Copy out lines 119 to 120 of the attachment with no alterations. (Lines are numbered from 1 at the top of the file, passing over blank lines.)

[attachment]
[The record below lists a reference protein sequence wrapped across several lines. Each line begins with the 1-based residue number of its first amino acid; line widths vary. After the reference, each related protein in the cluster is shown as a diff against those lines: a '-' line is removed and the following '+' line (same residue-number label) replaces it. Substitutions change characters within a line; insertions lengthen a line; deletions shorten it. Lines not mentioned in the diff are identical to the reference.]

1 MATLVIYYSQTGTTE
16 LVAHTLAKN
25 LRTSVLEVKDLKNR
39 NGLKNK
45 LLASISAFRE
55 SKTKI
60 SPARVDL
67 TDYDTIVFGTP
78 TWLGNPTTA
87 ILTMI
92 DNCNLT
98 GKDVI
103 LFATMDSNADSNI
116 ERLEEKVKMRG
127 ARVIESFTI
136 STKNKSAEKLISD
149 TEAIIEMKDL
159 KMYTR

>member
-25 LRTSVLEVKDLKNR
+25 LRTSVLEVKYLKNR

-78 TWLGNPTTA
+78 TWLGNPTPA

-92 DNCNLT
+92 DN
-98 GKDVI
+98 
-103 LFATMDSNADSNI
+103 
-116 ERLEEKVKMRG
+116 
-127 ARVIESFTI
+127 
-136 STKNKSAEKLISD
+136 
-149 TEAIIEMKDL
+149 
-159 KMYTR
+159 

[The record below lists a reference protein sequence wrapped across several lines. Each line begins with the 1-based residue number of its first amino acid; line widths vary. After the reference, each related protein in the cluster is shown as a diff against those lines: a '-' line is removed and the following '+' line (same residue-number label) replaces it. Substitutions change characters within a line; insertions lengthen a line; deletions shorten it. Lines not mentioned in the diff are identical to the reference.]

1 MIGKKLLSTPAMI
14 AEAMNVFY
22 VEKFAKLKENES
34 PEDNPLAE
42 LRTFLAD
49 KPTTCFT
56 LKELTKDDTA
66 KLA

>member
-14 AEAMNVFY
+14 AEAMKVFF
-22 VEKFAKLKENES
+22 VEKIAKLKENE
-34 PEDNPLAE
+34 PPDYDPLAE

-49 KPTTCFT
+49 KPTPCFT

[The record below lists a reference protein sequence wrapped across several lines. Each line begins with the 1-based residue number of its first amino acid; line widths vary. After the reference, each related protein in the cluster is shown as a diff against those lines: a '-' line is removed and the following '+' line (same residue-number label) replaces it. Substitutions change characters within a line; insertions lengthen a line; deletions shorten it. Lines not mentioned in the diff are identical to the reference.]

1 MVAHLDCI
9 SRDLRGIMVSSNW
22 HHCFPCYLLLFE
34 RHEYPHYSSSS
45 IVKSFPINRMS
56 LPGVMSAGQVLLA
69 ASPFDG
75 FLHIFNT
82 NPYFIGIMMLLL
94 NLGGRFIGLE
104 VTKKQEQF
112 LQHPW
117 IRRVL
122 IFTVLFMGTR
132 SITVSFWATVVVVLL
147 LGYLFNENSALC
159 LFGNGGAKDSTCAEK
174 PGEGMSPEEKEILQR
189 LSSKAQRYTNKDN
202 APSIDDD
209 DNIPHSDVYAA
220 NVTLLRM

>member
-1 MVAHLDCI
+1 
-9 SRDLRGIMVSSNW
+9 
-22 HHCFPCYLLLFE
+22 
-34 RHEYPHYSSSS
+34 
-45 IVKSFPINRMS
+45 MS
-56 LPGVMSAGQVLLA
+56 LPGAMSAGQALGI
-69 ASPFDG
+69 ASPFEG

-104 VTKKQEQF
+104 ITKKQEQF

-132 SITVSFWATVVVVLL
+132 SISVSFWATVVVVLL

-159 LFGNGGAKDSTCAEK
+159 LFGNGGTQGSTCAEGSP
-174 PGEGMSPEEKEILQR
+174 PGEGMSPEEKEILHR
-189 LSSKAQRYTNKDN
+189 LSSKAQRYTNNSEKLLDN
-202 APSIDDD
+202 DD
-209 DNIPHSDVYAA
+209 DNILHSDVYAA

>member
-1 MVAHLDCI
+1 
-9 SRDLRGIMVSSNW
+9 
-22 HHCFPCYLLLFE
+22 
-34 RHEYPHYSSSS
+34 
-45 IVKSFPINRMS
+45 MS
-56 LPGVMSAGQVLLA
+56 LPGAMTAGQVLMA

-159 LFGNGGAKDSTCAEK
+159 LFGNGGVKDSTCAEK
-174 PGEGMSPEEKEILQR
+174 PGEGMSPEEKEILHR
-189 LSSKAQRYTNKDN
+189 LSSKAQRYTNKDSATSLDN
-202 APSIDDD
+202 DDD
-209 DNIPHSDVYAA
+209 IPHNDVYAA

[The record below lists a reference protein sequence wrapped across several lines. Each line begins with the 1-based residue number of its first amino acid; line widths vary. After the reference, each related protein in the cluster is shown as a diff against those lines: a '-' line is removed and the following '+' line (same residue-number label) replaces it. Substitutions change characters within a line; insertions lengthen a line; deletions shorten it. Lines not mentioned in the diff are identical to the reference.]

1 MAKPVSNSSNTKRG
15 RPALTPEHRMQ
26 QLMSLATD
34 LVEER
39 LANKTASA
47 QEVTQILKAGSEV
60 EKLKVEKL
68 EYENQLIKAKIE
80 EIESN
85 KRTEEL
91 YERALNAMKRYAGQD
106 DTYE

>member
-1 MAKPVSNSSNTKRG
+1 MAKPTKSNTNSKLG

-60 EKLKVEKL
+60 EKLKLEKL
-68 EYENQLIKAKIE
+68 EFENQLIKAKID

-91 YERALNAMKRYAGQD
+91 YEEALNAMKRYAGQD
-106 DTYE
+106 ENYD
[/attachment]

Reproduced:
+34 
-45 IVKSFPINRMS